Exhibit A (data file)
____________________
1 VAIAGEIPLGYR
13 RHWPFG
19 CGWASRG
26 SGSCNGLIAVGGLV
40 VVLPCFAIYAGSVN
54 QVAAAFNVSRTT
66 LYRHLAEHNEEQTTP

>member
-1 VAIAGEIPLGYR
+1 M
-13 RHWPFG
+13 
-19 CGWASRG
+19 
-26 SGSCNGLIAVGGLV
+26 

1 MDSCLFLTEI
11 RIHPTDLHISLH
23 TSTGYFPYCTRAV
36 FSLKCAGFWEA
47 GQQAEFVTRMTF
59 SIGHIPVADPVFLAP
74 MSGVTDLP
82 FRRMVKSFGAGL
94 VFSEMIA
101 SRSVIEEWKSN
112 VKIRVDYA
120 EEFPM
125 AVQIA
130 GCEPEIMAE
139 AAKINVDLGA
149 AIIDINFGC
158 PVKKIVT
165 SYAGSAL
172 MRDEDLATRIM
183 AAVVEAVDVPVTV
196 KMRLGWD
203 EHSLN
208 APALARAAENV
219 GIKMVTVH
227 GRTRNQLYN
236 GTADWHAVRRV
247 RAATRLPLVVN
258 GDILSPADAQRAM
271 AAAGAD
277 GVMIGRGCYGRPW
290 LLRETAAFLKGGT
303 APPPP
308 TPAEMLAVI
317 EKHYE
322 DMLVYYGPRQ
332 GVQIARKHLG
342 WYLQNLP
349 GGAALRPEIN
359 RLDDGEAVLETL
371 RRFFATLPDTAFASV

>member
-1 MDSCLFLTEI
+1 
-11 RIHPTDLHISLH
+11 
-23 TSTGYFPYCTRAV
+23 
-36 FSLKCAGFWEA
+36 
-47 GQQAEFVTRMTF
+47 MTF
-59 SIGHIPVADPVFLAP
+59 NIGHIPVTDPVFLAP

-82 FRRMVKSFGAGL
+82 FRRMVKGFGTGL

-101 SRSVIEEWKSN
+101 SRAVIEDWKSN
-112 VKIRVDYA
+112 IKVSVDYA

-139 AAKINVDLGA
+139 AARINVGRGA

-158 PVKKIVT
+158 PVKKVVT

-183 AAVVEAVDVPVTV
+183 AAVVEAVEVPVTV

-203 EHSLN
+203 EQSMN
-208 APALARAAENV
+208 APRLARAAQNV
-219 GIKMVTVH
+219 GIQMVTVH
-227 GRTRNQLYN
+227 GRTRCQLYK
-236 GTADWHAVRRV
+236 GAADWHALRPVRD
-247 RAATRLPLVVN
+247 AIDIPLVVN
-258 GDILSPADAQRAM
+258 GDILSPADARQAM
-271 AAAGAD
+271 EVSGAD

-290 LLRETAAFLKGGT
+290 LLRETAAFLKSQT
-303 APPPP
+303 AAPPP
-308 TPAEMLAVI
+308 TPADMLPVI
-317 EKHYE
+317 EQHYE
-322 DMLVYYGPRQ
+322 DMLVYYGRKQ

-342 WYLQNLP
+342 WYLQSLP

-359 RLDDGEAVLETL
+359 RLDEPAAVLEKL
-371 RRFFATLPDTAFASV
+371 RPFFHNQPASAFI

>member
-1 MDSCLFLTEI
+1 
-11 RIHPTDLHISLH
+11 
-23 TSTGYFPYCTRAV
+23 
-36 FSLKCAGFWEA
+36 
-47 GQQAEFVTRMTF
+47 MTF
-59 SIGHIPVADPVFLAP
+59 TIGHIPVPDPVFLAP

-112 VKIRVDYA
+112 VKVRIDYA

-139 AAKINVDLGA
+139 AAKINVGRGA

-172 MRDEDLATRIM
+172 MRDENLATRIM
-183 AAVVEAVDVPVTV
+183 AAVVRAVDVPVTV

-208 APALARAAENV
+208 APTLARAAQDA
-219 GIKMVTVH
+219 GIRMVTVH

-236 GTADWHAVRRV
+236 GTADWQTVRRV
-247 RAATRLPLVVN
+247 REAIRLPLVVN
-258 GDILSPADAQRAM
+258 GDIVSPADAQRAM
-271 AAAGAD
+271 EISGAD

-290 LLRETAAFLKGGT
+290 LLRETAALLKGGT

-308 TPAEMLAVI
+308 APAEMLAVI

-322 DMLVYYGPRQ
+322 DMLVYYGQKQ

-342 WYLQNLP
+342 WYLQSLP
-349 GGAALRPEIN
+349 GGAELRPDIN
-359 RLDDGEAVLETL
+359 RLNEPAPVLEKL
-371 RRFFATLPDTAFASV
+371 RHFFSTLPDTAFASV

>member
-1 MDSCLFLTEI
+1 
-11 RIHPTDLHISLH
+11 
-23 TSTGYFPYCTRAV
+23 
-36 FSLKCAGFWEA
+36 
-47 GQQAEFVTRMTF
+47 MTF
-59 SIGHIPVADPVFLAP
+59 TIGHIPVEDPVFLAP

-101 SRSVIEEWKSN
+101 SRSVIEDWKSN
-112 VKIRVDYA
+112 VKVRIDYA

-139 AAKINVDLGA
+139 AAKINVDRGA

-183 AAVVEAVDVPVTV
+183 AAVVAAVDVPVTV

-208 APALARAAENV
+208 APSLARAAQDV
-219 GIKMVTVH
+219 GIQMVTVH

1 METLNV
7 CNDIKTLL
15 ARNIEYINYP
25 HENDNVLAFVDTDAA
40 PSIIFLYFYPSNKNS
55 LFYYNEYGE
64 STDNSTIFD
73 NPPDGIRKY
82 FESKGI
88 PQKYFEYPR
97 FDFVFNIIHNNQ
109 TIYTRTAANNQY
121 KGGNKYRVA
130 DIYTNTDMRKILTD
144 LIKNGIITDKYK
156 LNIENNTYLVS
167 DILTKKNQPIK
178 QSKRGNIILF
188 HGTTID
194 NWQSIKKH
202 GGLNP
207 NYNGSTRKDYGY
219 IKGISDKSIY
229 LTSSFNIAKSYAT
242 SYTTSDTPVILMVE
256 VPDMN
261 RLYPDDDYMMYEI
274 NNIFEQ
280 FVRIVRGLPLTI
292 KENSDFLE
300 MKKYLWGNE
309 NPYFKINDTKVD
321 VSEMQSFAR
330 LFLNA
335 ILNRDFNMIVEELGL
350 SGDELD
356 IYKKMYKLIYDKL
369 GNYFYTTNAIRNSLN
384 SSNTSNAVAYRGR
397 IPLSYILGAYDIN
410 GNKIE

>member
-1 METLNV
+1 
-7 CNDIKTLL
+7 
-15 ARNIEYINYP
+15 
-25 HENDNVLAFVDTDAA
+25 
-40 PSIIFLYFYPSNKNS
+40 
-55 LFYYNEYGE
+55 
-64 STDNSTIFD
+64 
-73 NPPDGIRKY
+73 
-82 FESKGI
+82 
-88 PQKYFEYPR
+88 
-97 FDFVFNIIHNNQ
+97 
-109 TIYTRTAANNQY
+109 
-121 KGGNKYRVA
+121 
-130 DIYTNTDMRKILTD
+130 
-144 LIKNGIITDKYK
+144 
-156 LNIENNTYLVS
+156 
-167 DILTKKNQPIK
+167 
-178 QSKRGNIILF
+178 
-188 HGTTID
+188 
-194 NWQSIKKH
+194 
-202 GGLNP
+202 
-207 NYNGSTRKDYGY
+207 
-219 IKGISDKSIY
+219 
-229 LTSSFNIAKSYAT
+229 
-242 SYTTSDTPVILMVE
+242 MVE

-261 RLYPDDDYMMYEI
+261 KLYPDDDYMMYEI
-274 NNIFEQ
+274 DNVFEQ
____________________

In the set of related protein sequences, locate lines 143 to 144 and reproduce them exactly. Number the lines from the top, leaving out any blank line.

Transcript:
-258 GDILSPADAQRAM
+258 GDIVSPADAQRAM